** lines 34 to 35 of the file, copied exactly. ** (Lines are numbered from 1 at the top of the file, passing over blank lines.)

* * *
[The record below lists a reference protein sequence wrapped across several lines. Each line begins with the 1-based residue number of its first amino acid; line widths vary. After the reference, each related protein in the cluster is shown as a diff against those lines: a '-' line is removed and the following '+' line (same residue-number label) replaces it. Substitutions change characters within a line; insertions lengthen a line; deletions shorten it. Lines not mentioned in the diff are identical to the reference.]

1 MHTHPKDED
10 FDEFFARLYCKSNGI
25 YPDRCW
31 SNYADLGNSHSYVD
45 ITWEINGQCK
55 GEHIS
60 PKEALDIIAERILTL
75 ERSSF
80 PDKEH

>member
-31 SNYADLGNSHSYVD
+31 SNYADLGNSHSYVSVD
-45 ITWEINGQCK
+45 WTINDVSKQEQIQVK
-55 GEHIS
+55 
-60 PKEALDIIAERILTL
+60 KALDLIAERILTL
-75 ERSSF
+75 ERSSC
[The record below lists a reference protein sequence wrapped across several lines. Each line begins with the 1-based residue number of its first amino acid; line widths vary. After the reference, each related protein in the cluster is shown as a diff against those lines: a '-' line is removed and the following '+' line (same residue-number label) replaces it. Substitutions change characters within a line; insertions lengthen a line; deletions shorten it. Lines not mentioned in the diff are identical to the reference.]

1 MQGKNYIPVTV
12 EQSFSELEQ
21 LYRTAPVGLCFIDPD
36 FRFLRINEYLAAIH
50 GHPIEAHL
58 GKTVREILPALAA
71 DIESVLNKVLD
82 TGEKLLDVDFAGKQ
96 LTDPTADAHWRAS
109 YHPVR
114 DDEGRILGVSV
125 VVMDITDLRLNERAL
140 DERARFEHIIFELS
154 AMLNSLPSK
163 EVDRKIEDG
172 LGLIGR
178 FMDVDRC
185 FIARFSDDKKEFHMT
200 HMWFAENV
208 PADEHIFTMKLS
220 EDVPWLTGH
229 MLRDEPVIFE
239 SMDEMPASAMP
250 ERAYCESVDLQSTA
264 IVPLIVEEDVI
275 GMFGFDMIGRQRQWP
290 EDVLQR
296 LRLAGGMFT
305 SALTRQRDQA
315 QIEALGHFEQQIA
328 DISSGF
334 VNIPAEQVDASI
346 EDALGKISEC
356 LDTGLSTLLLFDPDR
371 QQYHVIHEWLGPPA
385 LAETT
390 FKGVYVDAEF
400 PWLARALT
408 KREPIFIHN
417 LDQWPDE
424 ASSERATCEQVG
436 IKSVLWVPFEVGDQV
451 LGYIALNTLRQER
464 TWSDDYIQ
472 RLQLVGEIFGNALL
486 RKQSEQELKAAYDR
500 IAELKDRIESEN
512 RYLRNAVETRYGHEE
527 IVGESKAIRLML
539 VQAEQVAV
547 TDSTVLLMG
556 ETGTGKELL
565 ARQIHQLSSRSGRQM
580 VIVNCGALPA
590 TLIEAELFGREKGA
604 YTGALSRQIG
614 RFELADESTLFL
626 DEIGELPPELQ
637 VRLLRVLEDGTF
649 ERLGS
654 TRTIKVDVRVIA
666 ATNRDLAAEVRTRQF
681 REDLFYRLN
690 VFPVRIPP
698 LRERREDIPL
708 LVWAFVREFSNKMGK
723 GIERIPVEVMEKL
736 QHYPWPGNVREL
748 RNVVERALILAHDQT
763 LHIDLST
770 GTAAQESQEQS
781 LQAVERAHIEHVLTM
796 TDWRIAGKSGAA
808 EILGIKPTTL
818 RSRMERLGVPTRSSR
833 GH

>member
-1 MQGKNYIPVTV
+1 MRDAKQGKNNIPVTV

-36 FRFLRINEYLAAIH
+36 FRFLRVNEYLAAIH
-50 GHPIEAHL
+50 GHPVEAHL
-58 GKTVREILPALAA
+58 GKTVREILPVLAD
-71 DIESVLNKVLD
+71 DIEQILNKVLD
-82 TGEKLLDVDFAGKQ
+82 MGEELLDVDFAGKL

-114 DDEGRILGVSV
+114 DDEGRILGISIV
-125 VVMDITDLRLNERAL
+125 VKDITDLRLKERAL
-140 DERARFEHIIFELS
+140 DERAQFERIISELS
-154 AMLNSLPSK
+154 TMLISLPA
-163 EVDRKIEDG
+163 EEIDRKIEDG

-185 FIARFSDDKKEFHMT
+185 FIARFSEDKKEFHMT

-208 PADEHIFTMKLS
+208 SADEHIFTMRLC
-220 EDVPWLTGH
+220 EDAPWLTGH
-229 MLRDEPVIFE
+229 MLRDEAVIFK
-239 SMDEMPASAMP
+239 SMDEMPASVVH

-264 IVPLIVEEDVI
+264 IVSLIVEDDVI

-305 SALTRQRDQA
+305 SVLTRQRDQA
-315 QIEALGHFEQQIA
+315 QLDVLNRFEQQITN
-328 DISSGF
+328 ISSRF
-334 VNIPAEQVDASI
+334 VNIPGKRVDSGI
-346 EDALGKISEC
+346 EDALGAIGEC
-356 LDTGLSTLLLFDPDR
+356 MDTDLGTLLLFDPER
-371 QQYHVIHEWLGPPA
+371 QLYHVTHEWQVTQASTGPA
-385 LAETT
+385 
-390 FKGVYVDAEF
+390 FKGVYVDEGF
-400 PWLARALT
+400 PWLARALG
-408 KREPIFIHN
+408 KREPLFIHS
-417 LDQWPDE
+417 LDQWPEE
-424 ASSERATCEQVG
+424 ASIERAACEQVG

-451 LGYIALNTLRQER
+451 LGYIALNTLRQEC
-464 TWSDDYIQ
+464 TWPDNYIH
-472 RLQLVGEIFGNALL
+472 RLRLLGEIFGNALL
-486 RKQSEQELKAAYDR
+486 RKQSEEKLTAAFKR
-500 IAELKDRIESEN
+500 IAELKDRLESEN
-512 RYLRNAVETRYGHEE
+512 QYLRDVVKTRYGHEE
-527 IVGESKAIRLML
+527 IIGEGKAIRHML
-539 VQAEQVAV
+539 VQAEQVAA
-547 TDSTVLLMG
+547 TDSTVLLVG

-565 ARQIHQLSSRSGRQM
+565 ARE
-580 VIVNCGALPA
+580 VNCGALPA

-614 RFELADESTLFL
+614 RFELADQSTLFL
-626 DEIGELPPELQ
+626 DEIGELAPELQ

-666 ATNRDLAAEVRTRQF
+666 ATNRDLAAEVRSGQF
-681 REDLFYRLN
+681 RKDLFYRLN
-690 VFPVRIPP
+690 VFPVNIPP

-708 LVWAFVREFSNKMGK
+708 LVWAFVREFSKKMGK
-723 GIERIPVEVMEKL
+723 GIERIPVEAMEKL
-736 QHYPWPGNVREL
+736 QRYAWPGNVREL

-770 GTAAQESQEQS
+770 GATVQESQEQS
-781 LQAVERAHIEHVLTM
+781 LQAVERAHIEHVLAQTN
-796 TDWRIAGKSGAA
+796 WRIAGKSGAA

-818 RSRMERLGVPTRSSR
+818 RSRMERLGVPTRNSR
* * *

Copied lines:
125 VVMDITDLRLNERAL
140 DERARFEHIIFELS